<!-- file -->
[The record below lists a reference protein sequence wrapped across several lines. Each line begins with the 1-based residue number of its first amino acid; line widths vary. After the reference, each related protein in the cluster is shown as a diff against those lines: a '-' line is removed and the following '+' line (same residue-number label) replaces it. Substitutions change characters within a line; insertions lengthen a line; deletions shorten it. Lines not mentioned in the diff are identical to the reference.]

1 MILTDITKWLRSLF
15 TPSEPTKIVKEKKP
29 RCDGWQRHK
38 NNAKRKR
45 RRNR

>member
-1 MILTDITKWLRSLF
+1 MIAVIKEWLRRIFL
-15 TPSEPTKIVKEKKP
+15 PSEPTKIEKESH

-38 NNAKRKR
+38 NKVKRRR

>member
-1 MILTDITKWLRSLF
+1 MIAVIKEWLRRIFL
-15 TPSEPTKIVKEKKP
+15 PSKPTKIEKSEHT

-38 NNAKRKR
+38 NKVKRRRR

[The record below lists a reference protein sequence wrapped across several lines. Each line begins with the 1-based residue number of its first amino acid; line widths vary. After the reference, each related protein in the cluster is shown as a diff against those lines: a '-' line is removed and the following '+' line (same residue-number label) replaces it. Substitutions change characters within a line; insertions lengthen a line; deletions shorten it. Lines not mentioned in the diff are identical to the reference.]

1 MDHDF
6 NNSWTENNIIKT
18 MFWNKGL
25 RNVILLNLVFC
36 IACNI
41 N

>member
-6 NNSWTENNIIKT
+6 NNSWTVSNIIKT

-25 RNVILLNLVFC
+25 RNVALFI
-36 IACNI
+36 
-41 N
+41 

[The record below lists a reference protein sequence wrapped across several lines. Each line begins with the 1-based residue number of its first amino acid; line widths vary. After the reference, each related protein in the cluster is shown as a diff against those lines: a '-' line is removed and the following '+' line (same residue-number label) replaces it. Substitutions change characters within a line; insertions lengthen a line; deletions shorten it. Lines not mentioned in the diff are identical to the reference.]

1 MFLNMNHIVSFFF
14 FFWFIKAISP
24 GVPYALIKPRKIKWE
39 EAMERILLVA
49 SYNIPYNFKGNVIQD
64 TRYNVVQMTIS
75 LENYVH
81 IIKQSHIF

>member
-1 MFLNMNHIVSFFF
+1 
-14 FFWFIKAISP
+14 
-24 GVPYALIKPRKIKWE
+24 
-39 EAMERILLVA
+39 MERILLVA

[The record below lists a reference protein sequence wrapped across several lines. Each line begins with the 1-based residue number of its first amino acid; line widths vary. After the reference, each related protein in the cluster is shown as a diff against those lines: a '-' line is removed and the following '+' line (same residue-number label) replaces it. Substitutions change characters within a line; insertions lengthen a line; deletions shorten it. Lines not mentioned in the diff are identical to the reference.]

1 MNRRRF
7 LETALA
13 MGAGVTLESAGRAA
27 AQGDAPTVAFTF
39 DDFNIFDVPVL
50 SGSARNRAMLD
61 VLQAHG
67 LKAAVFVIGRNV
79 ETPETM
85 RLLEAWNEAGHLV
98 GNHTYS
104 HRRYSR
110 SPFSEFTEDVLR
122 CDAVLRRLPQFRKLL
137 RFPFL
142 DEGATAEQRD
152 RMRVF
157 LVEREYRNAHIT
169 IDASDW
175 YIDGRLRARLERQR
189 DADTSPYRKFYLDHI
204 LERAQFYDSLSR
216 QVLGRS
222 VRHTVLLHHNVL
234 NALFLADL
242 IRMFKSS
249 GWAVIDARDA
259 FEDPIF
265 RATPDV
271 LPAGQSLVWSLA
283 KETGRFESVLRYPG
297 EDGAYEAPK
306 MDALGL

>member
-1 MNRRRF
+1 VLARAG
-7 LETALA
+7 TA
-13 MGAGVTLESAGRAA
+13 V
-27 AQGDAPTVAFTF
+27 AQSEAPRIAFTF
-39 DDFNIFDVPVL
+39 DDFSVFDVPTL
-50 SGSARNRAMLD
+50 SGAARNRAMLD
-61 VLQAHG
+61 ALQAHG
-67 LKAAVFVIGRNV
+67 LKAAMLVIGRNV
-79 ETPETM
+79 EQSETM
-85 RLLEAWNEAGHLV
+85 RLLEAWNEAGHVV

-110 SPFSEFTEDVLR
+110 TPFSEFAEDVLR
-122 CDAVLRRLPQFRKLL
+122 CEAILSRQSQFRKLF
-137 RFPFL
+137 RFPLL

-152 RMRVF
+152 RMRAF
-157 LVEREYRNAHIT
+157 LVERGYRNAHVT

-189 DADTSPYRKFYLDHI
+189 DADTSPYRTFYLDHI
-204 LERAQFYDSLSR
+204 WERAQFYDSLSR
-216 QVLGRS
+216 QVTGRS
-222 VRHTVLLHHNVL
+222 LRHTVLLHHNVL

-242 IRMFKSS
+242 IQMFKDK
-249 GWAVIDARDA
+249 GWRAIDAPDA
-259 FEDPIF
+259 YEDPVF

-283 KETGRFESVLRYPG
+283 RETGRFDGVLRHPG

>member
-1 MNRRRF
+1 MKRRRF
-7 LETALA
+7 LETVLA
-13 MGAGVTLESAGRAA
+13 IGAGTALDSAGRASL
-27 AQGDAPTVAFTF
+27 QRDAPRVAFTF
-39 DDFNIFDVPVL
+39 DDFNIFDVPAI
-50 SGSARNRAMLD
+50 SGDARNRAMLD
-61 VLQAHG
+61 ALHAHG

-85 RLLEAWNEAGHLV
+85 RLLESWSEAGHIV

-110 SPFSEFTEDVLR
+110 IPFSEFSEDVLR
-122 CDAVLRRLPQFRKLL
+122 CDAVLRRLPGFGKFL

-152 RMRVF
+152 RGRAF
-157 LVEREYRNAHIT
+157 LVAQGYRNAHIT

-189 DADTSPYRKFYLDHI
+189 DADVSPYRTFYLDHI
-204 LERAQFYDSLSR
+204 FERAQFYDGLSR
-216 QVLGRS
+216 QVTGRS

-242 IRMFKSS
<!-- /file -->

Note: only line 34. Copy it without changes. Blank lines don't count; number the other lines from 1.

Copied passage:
+36 